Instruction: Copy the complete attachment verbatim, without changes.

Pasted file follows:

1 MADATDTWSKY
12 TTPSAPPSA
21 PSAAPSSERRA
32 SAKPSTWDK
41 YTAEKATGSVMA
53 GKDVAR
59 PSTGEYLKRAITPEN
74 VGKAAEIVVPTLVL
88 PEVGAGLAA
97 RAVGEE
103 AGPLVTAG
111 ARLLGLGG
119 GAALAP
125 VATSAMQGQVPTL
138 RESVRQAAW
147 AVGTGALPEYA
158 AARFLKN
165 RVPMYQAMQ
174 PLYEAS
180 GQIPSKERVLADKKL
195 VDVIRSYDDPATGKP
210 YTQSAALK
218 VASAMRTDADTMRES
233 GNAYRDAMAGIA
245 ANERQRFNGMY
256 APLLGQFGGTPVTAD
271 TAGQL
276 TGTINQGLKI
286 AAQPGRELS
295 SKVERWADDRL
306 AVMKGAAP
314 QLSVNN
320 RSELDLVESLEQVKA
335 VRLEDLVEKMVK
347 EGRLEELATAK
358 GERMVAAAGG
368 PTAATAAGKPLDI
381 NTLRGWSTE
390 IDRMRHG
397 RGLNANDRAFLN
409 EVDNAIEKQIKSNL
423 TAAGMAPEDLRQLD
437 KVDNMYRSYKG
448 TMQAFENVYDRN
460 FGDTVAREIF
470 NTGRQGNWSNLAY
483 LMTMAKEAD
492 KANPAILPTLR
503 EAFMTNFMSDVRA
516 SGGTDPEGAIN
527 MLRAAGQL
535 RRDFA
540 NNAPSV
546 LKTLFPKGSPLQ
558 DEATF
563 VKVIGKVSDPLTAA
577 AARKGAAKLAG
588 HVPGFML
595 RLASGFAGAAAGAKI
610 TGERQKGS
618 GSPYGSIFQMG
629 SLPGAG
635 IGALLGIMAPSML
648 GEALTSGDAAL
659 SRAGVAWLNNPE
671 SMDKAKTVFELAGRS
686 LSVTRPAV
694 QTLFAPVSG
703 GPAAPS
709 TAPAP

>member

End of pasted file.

1 MADATDTWSKY
12 TTPSAPPSA
21 PSAAPSSERRA
32 SAKPSTWDK
41 YTAEKATGSVMA
53 GKDVAR
59 PSTGEYLKRAITPEN
74 VGKAAEIVVPTLVL
88 PEVGAGLAA
97 RAVGEE
103 AGPLVTAG
111 ARLLGLGG
119 GAALAP
125 VATSAMQGQVPTL
138 RESVRQAAW
147 AVGTGALPEYA
158 AARFLKN
165 RVPMYQAMQ
174 PLYEAS
180 GQIPSKERVLADKKL
195 VDVIRSYDDPATGKP
210 YTQSAALK
218 VASAMRTDADTMRES
233 GNAYRDAMAGIA
245 ANERQRFNGMY
256 APLLGQFGGTPVTAD
271 TAGQL
276 TGTINQGLKI
286 AAQPGRELS
295 SKVERWADDRL
306 AVMKGAAP
314 QLSVNN
320 RSELDLVESLEQVKA
335 VRLEDLVEKMVK
347 EGRLEELATAK
358 GERMVAAAGG
368 PTAATAAGKPLDI
381 NTLRGWSTE
390 IDRMRHG
397 RGLNANDRAFLN
409 EVDNAIEKQIKSNL
423 TAAGMAPEDLRQLD
437 KVDNMYRSYKG
448 TMQAFENVYDRN
460 FGDTVAREIF
470 NTGRQGNWSNLAY
483 LMTMAKEAD
492 KANPAILPTLR
503 EAFMTNFMSDVRA
516 SGGTDPEGAIN
527 MLRAAGQL
535 RRDFA
540 NNAPSV
546 LKTLFPKGSPLQ
558 DEATF
563 VKVIGKVSDPLTAA
577 AARKGAAKLAG
588 HVPGFML
595 RLASGFAGAAAGAKI
610 TGERQKGS
618 GSPYGSIFQMG
629 SLPGAG
635 IGALLGIMAPSML
648 GEALTSGDAAL
659 SRAGVAWLNNPE
671 SMDKAKTVFELAGRS
686 LSVTRPAV
694 QTLFAPVSG
703 GPAAPS
709 TAPAP

>member